1) THE BRANCH FOLLOWS THE TREE
QUESTION: Rav Chisda (7b) says that it is not necessary for Hanachah to be done on an area of four by four Tefachim in order to be a valid Hanachah. The Gemara suggests that Rebbi agrees with Rav Chisda and does not require Hanachah on an area of four by four Tefachim. Rebbi's opinion is expressed in an argument with the Rabanan argue concerning the case of a person who throws an object from Reshus ha'Rabim into Reshus ha'Yachid and it lands on a small protrusion ("Ziz"). Rebbi says that he is Chayav, and the Rabanan say that he is Patur. The Gemara presumes that Rebbi does not require Hanachah on an area of four by four Tefachim, and that is why he says that one is Chayav even when the object lands on a protrusion less than four by four.
Abaye responds to the Gemara's suggestion and says that Rav Chisda is not necessarily following Rebbi's opinion, because Rebbi and the Rabanan are referring to a case of a tree whose branch was in Reshus ha'Rabim and whose trunk was in Reshus ha'Yachid, and a person threw an object from Reshus ha'Rabim onto the branch.
RASHI (DH Shadi Nofo) gives two explanations for the Gemara. According to the first explanation, Abaye is saying that Rebbi's opinion is not consistent with Rav Chisda, and both Rebbi and the Rabanan contradict Rav Chisda's opinion and require Hanachah on an area of four by four Tefachim. The reason Rebbi says that the person is Chayav when the object lands on a branch that is less than four by four is because he maintains that the branch acquires the properties of the trunk, and thus it is considered to have an area of four by four Tefachim.
According to Rashi's second explanation of the Gemara, neither Rebbi nor the Rabanan contradict Rav Chisda's opinion. They both maintain that in Reshus ha'Yachid, Hanachah does not need to be done on an area of four by four Tefachim (because the inside of a Reshus ha'Yachid is considered to be totally filled, as Tosfos writes). Similarly, they both maintain that in Reshus ha'Rabim, Hanachah needs to be done on an area of four by four Tefachim. They only argue whether or not the branch in Reshus ha'Rabim is considered to be an area of four by four Tefachim by virtue of its connection to the tree-trunk.
We may ask a basic question on the Gemara.
According to both explanations of Rashi, the argument between Rebbi and the Rabanan is whether the branch is considered to have an area of four by four Tefachim. Why, then, does Abaye explain that case is where the tree-trunk is in Reshus ha'Yachid and the branch is in Reshus ha'Rabim? The same argument will apply when the entire tree (branch and trunk included) is in Reshus ha'Rabim (according to Rashi's second explanation, or even when both are in Reshus ha'Yachid according to his first explanation)! Why does Abaye insist that the trunk is in Reshus ha'Yachid and the branch is in Reshus ha'Rabim?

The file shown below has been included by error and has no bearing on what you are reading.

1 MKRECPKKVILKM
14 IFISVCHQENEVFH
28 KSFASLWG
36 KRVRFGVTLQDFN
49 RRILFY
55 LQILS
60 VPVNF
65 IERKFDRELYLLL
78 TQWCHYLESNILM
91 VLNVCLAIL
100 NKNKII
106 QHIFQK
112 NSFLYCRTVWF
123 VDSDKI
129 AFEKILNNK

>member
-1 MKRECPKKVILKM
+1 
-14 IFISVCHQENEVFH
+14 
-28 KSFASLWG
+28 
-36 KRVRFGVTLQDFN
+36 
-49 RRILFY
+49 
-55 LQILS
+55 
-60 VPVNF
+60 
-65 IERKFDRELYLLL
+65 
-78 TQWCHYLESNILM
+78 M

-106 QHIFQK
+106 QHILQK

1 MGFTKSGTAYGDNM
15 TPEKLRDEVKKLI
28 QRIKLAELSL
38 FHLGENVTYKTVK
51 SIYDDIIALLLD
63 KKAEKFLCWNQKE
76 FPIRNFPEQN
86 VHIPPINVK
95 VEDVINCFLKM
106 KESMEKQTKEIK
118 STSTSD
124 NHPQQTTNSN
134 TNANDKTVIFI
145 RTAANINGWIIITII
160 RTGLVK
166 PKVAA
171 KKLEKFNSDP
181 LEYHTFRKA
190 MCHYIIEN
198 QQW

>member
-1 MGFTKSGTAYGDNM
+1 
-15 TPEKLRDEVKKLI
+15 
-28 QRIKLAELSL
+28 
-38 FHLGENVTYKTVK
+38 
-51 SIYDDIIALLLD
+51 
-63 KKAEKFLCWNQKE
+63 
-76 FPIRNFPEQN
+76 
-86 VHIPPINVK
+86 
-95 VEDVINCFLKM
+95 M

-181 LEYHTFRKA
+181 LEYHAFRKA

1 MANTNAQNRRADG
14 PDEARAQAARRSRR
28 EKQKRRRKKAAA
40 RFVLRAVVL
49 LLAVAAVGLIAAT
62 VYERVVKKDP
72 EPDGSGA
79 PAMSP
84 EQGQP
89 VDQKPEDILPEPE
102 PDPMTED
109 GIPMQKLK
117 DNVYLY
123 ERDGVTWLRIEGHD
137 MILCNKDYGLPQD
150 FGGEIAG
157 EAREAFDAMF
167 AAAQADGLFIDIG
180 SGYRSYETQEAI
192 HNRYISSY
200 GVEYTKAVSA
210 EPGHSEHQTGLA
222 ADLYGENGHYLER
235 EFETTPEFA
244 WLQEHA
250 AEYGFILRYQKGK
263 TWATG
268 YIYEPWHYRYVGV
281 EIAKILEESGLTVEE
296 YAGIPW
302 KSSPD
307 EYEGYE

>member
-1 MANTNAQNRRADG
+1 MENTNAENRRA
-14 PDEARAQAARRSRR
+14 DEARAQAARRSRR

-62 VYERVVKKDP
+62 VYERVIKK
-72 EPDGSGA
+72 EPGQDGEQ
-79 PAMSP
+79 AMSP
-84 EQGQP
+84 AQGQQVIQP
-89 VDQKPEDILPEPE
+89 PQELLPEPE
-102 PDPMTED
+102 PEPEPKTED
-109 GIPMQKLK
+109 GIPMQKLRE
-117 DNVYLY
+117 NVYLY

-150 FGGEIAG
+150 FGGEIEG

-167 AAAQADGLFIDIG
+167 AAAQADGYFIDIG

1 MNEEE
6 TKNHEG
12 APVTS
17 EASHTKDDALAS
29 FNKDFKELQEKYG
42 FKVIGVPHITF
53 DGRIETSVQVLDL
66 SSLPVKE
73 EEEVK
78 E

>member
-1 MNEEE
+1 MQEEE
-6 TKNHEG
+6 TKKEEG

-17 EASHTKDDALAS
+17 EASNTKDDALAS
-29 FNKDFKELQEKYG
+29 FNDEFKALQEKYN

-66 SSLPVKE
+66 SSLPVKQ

(That is, the only thing that changed between the Gemara's initial suggestion and the conclusion is that initially, the Gemara assumed Rebbi and the Rabanan were arguing over whether it is necessary to have a Hanachah on an area of four by four. In the conclusion, they are arguing about whether the branch follows the properties of the trunk or not. If so, what Reshus each one is in is irrelevant!)
(a) TOSFOS (4b, DH b'Ilan) explains that the argument between Rebbi and the Rabanan is not whether the branch has an area of four by four by virtue of its connection to the trunk, but rather whether the branch is considered to be in Reshus ha'Yachid by virtue of its connection to the trunk. They do not argue whether a person who threw an object onto the branch from a distance of four Amos in Reshus ha'Rabim is Chayav for transferring an object four Amos in Reshus ha'Rabim, but rather they argue whether he is Chayav for transferring an object from Reshus ha'Rabim into Reshus ha'Yachid. Abaye explained that the branch and the tree are in two different domains, because that is the subject of their argument -- whether the branch in one Reshus follows the tree in another Reshus! (This is also the MAHARSHA's understanding of the second explanation in Rashi. It clearly is not consistent with the first explanation in Rashi. See also Rashi to 4b, DH Zarak.)
(b) It is true that the Gemara could have said that both the tree and the branch are in Reshus ha'Rabim (or both are in Reshus ha'Yachid). However, the Beraisa refers to a "protrusion," and the normal manner of a protrusion is to project into Reshus ha'Rabim from a Reshus ha'Yachid. Therefore, the Gemara describes the case in such a way. (Based on MAHARSHAL)